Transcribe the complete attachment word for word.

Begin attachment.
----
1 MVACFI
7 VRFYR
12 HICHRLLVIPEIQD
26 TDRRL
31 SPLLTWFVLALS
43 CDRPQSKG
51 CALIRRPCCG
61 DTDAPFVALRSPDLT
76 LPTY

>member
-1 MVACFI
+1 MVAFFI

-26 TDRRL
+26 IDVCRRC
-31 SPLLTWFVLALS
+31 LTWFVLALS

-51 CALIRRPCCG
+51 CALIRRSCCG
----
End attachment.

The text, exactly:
1 MVACFI
7 VRFYR
12 HICHRLLVIPEIQD
26 TDRRL
31 SPLLTWFVLALS
43 CDRPQSKG
51 CALIRRPCCG
61 DTDAPFVALRSPDLT
76 LPTY

>member
-1 MVACFI
+1 MVAFFI

-26 TDRRL
+26 IDVCRRC
-31 SPLLTWFVLALS
+31 LTWFVLALS

-51 CALIRRPCCG
+51 CALIRRSCCG